CIMS welcomes three new PhD students


David Ongenaert holds a Master’s degree in Communication Sciences (graduated in 2015 with magna cum laude) and a master after master degree in Conflict and Development (graduated in 2016 with magna cum laude). After following several additional English and social science courses, David started in October 2017 as a FWO PhD fellow at Ghent University’s department of Communication Sciences. His research project investigates international refugee organizations’ public communication strategies towards refugee crises by exploring processes of production, content and audience reception. This project is deeply embedded in the academic fields of mediated humanitarianism, distant suffering and strategic non-profit communication.

Elke Mahieu acquired a Master's degree in Communication Sciences in 2016, specializing in Journalism Studies. For her thesis, she conducted a critical discourse analysis of the representation of the African continent in the Belgian alternative magazine MO*. Afterwards, she worked as an editor at the Belgian broadcasting company VRT and worked as an intern writing articles for the Dutch magazine De Groene Amsterdammer. Since 2017 Mahieu is a PhD student, funded by the BOF, researching a project entitled ‘Out of the past. A multi-methodological research project on the role and representation of the colonial past in contemporary news coverage: Africa on Belgium and vice versa.’, supervised by prof. Dr. Stijn Joye. This project is deeply embedded in the academic fields of post-colonialism, memory journalism and the representation of Africa.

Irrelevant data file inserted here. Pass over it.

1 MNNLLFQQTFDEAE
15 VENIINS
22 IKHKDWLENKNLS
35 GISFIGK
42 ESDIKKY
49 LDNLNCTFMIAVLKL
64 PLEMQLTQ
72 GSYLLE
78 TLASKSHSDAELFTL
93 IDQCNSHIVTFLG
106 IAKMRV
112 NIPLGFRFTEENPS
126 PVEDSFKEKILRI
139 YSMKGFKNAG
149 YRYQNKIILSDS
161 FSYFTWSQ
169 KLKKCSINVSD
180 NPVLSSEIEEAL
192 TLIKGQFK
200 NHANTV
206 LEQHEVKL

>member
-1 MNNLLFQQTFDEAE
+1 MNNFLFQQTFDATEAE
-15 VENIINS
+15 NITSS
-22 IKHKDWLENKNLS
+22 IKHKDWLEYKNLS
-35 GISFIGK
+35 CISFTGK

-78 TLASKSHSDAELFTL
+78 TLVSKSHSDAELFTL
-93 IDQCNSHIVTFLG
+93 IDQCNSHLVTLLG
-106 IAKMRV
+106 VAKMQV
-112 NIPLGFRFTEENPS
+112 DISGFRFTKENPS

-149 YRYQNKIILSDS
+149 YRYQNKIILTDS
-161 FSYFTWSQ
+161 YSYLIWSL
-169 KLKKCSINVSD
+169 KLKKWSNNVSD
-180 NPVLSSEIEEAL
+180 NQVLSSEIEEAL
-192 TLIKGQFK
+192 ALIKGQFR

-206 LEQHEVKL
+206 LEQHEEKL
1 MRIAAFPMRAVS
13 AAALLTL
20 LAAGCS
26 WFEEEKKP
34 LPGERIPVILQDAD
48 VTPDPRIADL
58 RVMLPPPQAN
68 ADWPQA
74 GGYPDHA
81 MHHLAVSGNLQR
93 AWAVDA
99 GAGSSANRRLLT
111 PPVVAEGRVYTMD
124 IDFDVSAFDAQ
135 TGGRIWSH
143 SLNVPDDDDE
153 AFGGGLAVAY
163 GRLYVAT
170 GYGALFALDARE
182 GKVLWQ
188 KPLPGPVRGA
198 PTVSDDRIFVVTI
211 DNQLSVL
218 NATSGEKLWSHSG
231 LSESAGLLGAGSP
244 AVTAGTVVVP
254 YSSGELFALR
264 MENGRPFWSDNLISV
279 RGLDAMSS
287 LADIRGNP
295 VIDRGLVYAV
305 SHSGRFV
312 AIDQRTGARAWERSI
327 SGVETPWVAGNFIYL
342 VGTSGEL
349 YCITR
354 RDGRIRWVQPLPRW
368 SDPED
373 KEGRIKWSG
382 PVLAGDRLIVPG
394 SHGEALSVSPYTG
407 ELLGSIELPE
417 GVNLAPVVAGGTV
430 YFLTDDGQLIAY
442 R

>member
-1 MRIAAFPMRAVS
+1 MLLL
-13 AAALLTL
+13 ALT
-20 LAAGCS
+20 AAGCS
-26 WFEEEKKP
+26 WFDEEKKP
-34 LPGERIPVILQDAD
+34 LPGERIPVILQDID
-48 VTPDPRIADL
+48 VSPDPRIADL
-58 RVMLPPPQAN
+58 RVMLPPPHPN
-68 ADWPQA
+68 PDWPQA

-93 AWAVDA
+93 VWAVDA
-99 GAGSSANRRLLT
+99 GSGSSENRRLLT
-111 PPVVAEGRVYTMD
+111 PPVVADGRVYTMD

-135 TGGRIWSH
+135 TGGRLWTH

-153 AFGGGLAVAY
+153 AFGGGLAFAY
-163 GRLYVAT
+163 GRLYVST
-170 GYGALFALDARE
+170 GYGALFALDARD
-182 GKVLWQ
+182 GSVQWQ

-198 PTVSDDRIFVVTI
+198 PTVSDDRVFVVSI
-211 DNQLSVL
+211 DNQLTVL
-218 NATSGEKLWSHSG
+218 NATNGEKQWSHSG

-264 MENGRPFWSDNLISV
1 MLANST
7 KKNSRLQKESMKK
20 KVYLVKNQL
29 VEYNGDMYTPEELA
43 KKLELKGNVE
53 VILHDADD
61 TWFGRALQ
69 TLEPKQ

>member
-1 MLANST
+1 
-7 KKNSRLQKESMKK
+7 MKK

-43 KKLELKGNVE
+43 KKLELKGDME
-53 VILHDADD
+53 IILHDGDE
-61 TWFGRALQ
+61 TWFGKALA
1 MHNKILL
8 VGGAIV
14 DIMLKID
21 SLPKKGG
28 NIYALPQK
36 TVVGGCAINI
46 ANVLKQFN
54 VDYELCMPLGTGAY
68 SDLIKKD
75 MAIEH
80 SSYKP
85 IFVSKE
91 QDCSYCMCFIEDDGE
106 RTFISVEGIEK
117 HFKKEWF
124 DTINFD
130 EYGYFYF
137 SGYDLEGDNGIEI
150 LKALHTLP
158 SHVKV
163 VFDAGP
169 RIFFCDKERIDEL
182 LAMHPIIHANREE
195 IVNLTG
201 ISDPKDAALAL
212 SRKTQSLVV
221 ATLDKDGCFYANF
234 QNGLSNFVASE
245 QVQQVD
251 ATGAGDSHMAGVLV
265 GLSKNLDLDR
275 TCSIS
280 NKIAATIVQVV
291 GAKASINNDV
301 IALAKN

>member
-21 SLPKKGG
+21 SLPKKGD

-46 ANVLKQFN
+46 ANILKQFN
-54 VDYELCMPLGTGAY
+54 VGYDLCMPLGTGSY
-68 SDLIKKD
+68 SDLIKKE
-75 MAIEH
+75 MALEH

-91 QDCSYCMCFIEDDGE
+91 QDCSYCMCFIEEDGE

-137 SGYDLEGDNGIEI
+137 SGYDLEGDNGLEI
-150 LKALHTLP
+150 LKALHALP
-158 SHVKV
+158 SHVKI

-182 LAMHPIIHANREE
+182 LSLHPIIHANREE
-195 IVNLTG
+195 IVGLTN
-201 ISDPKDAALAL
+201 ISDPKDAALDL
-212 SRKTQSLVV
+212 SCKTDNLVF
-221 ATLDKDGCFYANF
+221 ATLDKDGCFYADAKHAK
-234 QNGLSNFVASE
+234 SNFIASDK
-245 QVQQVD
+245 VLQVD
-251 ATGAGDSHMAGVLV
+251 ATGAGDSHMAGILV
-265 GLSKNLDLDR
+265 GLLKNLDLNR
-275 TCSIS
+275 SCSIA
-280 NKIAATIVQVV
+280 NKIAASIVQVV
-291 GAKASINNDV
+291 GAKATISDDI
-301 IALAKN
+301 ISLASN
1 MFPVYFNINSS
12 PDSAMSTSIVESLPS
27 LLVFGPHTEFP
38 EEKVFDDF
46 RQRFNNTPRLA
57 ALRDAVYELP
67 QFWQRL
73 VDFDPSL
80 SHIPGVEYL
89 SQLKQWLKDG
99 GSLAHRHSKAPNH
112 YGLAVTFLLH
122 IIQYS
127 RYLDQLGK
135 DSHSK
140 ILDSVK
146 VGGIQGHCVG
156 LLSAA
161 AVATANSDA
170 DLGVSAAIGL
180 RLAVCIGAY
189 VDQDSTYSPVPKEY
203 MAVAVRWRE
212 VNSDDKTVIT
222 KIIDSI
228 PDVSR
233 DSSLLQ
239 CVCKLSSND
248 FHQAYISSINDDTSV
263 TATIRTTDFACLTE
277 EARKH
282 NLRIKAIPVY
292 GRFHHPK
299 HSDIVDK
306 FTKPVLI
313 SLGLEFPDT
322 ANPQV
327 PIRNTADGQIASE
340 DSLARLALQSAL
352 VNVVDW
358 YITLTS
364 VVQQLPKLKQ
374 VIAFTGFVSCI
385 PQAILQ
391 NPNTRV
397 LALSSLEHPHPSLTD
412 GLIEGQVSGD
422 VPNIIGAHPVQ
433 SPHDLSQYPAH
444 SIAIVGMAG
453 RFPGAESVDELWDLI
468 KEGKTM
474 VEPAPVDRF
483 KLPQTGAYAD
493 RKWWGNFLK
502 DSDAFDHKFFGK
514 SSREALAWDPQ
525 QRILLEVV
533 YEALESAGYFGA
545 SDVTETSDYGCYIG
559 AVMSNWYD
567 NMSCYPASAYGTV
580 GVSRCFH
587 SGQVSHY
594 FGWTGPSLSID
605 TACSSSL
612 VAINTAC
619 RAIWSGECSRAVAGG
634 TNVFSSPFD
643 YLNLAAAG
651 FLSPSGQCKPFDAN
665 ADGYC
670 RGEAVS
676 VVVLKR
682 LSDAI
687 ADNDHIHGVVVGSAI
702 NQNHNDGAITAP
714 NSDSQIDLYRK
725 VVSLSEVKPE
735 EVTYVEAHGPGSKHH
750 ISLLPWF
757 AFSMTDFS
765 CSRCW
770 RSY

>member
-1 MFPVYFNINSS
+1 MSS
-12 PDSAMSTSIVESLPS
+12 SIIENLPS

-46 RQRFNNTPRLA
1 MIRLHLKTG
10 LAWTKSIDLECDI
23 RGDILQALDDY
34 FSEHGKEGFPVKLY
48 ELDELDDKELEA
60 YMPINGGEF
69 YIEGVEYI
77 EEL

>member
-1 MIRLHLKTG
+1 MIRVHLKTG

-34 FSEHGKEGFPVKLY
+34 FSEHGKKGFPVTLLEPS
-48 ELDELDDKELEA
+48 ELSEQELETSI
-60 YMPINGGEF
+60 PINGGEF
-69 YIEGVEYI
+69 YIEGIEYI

Reuben Martens holds a Master’s degree in Dutch and English Language and Literature (graduated in 2015 with magna cum laude, UGent), a Research Master’s degree in Literary Studies (graduated 2016 with magna cum laude, KU Leuven) and a Master’s in Comparative Modern Literature (graduated in 2017 with suma cum laude). Reuben started as a FWO PhD Fellow in October 2017, with a joint fellowship at Ghent University’s Department of Communication Sciences and the University of Leuven’s Department of Literary Studies. His research project wants to study the cultural representation of alternative energy resources in contemporary Anglophone cinema and literature. Studying the values, narratives, and aesthetics that underscore these alternative resources, this project will offer a valuable insight into newly developing ideas on energy in times of critical climate change and energy insecurity.